LETTERS: palm scanners at Red Rocks; government practicing medicine | Denver-gazette

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Palm scanners at Red Rocks

On September 14, AEG and AXS announced the rollout of Amazon One, a disturbing and dystopian biometric palm scanner, at the Red Rocks Amphitheater, by tying concert tickets to your palm prints.

Artists are furious at Red Rocks’ adoption of Amazon One, but Coloradans should be even more furious, and I find the lack of local outrage inexcusable. Each free Coloradan must require removal of the Amazon One scanners from Red Rocks.

The city of Denver owns and operates the amphitheater through Denver Arts & Venues. This means that spectators who willingly scan their palms to enter performances hand over their biometric information to a state organization, for a concert.

The state doesn’t even need your entire palm to grant you a Colorado concealed weapons license – just your fingerprints.

Participants who use Amazon One risk voiding their 5th Amendment rights. The Supreme Court has informally determined that biometric information is not protected by the 5th because it is not considered “content of the mind”.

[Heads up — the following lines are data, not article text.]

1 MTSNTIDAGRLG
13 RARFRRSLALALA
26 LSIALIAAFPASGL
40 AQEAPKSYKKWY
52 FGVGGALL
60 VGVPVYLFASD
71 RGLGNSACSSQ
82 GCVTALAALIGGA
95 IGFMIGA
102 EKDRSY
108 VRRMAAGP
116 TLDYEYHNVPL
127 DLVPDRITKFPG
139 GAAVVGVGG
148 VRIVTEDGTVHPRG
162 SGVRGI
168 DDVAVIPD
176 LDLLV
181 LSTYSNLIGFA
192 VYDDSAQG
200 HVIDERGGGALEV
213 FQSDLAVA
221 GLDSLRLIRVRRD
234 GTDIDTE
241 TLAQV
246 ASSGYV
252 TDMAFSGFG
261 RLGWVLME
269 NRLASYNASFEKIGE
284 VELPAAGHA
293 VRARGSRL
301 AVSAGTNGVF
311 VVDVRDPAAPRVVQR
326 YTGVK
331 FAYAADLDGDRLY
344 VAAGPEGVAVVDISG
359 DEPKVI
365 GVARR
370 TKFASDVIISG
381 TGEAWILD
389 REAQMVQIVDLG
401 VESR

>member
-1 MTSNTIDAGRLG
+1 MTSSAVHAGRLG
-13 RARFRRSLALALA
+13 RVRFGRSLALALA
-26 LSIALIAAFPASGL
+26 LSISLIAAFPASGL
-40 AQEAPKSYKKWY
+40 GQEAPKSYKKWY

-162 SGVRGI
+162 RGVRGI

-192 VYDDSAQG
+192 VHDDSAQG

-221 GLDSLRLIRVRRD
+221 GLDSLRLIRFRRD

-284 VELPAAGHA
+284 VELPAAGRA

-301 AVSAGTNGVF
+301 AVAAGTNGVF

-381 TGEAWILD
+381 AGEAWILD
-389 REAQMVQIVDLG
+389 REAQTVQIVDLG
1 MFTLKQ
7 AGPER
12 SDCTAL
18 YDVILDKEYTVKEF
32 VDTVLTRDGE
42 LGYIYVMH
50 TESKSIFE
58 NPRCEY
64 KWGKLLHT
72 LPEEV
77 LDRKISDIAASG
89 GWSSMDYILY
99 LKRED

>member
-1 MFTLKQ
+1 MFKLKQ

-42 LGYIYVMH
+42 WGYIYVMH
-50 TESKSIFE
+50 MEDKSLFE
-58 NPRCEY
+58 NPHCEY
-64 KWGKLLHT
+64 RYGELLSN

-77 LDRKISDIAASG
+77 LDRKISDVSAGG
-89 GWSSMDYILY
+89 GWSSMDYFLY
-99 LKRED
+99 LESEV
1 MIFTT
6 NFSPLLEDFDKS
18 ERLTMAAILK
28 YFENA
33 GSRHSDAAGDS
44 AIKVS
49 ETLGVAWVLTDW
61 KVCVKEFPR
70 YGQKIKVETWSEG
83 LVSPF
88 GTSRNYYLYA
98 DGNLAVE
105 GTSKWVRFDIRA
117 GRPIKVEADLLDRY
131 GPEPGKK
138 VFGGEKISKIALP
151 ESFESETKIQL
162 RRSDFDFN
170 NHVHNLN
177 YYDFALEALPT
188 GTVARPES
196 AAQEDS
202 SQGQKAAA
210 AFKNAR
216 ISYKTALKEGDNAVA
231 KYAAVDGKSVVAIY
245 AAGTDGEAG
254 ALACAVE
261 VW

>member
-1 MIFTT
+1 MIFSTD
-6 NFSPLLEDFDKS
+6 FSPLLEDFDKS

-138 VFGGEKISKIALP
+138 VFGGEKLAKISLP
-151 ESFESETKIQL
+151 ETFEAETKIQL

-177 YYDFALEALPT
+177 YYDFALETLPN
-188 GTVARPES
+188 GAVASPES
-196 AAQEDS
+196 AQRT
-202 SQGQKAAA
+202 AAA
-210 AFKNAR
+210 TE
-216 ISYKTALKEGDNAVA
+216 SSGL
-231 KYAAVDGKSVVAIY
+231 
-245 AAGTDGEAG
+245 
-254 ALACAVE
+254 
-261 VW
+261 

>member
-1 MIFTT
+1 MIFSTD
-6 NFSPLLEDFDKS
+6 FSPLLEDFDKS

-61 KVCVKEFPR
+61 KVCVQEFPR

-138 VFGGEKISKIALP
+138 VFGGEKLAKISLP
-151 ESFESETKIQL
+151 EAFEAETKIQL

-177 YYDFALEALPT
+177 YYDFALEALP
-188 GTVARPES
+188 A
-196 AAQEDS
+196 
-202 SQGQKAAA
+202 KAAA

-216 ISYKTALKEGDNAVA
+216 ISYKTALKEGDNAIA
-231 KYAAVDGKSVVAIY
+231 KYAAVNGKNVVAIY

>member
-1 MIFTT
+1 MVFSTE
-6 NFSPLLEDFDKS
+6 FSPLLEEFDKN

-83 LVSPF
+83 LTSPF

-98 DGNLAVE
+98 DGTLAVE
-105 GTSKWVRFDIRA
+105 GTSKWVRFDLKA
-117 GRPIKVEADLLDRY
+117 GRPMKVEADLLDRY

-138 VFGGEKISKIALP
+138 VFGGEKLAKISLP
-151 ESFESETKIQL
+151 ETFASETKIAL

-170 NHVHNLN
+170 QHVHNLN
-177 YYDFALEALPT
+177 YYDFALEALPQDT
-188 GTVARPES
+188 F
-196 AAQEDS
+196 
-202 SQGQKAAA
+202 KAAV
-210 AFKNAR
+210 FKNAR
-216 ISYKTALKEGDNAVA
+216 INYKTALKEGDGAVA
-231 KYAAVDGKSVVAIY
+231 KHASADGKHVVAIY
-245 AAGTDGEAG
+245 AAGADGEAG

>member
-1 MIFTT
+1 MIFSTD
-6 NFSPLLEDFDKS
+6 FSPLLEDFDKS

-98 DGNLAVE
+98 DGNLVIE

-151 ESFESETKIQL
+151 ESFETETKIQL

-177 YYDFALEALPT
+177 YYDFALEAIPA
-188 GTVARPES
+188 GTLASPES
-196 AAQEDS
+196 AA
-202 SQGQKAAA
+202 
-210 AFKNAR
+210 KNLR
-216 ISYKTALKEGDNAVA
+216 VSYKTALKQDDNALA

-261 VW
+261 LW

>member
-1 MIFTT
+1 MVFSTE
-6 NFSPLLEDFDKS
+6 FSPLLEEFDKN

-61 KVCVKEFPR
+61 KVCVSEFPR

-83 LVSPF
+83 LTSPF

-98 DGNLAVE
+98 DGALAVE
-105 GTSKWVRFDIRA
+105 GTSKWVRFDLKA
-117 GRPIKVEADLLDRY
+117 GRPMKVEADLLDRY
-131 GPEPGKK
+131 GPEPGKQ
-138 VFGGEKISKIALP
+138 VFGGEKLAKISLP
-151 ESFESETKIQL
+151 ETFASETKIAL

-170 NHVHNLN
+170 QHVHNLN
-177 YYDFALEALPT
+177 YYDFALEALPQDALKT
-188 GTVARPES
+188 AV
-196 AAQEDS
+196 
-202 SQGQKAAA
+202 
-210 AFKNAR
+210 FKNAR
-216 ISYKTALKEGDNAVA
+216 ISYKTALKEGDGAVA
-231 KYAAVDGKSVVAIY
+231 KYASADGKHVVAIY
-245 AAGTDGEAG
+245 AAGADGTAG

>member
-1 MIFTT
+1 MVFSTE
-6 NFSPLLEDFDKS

If Red Rocks has your handprint on file, government agencies can use it against you in a criminal prosecution, nullifying your constitutional protections against self-incrimination.

If you care about freedom and privacy, you will oppose Red Rocks’ implementation of Amazon One, demand the cancellation of all Amazon One contracts, and by then boycott Red Rocks. Don’t let unelected city workers throw away your rights for cheap amenities. Scolds Red Rocks director Tad Bowman for taking spectator rights hostage – and Tad, if you’re reading this, remember who you work for.

Oswald Andrews

Denver

Government and medicine

We left Colorado in June, in part because the state’s COVID mandates were cumbersome and ineffective. The past few months have proven our conclusion to be true. We returned to Florida. Governor Jared Polis is now – finally – making monoclonal antibody therapy widely available. If it had done so long ago, as it has been done here, the situation would probably be quite different now, both for hospitals and for patients.

I speak from experience. It worked for me. I am grateful to have been in a state that allowed me to have it. The government must withdraw from the practice of medicine and leave the care to doctors and patients.

Colorado didn’t and its people paid the price.

Donna Brosmer

Daytona Beach, Florida


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